A warm critical reception for Call of Duty: Advanced Warfare signals a return to form for the 11-year-old series.
That rejuvenation, after Black Ops II and Call of Duty: Ghosts floundered, arrives at a time when Destiny, subject to so much pre-release anticipation, did not quite scale the heights that were hoped for.
2014's other huge shooter launch, Titanfall, was critically acclaimed but limited to Xbox One, Xbox 360 and Windows PC.
By contrast, reviews for the PlayStation 4 and Xbox One editions of Call of Duty: Advanced Warfare hail it as successful innovation on a traditional formula, adding new elements while retaining a recognisable core.
"An expert distillation of Call of Duty's core appeals, made fresh again thanks to excellent level design and the inclusion of game-changing exosuits," writes VideoGamer. "Advanced Warfare is a return to form for a franchise on the slide."
Another element rescued from Call of Duty past is a sense of real urgency and escalation as the storyline develops.
"You get a constant feeling of 'out of the frying pan, into the fire,'" says GamesBeat, while drawing attention to some of the game's more unexpected and subversive elements, questioning the role of technology in a society that prizes it above all else.
Elsewhere, the new game delivers by way of "story, great acting, dialogue, the realistic facial animations, cool weapons of the future, and the welcome change in pacing from combat missions to stealth missions," while Kevin Spacey's contribution as antagonist Jeremy Irons is welcomed: "I look forward to future versions of the game that marry Hollywood blockbuster actors with the blockbuster-style game play."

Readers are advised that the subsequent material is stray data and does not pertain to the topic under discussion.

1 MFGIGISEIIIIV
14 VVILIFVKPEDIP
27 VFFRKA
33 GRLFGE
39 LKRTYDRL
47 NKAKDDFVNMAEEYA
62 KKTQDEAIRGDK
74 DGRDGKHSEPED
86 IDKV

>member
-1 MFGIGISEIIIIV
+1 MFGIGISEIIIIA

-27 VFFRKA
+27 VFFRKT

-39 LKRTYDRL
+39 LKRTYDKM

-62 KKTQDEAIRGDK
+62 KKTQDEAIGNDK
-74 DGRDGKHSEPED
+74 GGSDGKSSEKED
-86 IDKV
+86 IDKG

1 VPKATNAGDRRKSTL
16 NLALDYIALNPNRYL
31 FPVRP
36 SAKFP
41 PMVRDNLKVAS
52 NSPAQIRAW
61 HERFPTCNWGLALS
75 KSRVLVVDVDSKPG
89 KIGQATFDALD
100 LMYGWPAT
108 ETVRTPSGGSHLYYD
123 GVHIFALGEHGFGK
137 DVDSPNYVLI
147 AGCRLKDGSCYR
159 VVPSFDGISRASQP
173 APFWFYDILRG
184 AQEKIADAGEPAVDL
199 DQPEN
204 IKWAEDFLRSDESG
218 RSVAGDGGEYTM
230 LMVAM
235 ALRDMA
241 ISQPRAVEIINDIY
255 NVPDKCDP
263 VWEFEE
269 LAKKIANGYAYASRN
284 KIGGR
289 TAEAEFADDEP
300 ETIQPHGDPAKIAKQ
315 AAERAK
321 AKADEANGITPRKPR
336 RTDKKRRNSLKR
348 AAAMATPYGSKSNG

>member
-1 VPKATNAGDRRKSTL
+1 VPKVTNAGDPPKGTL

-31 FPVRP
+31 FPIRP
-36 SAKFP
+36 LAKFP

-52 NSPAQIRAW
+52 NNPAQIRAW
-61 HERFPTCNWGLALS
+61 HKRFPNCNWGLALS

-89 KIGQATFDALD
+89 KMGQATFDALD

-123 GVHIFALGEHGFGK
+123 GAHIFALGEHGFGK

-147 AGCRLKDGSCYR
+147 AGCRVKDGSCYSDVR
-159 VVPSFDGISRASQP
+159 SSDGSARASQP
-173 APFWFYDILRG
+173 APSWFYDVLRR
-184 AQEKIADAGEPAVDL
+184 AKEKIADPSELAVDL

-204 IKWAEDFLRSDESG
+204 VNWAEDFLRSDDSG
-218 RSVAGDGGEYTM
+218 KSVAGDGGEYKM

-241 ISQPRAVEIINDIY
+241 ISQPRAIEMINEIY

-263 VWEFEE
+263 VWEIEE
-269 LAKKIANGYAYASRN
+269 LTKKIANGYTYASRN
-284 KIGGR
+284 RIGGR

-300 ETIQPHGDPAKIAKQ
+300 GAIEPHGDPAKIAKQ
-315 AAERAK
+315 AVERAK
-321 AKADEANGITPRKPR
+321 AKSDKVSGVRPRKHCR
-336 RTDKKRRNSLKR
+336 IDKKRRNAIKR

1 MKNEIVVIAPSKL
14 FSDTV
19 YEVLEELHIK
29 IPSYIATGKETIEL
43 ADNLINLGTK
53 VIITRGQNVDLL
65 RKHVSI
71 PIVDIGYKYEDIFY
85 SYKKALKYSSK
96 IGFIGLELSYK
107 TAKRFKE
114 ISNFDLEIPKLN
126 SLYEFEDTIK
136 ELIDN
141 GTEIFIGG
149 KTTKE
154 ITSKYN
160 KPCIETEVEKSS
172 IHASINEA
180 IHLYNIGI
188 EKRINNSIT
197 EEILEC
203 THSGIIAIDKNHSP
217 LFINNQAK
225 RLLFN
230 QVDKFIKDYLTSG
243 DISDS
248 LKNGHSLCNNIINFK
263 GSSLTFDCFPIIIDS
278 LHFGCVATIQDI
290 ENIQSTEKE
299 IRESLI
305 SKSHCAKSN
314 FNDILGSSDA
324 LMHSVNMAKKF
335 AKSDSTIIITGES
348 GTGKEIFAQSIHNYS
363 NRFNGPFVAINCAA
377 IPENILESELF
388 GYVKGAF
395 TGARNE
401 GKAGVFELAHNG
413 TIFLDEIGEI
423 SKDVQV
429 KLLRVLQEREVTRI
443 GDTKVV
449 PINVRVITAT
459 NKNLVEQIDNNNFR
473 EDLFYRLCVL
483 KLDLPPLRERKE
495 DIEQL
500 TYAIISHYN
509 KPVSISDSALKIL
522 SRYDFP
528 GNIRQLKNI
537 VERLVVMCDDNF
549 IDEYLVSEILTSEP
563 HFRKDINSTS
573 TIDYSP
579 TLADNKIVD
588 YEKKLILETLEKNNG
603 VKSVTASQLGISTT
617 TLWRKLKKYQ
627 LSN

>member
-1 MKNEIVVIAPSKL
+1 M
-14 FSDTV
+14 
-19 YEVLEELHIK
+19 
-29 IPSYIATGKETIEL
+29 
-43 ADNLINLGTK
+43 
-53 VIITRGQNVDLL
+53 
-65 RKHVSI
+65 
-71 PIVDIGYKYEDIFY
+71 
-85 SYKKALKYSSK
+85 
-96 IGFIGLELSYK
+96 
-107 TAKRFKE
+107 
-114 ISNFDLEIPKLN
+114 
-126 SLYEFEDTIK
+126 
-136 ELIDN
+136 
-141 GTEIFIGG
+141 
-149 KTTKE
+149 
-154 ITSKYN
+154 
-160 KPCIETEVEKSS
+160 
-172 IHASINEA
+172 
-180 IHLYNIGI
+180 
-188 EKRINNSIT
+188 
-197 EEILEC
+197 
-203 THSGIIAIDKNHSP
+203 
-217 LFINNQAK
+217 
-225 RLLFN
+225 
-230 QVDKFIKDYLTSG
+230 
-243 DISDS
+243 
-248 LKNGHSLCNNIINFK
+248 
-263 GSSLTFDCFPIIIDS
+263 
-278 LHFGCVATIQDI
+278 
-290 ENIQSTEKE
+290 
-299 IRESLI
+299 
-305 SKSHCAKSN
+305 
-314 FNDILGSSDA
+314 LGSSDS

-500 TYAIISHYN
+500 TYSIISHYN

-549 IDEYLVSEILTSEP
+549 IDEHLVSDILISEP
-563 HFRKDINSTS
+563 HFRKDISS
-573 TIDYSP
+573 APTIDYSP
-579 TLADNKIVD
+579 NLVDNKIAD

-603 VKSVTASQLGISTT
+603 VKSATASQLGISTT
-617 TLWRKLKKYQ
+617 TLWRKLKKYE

Polygon, too, notes a willingness to question narrative conventions, even when maximum bombast is order of the day.
"Advanced Warfare isn't predicated on killing some evil invading force that seems primed on capitalising on border paranoia, and the enemy isn't composed of third world canon fodder," it observes. "There's concern shown for civilians. There is a somewhat sophisticated view of geopolitics and America's place in it."
And when it comes to multiplayer, other changes are similarly refreshing. "There's less safety, less predictability, and it combines with some of the best map design the series has seen."
For as the Call of Duty franchise has proven in the past, a strong multiplayer element can keep players entertained for inordinate amounts of time.
Here, it's where "the real fun begins," according to Game Informer, which reserves particular praise for a multitude of customisation options that "should have players coming back for game after game."
For Giant Bomb, too, multiplayer is a real strong suit. "It's the best multiplayer the game has seen in some time and the whole thing totals up to a satisfying, if familiar experience" is the positive judgement.
Despite all this praise, Call of Duty: Advanced Warfare is, of course, not without some weaknesses. The developer "seems reluctant to really cut loose and push the setting to its fullest potential," laments USgamer, "making Advanced Warfare a solid but ultimately unexciting entry" in its estimation.
But for others, there's a huge amount of life left in the long-running franchise. It's "one of the best solo campaigns of the series thanks to an incredible atmosphere, well-crafted narrative and all-star cast," concludes French outlet JeuxActu; "the multiplayer is simply the best out of all the Call of Duty games." — AFP/Relaxnews 2014
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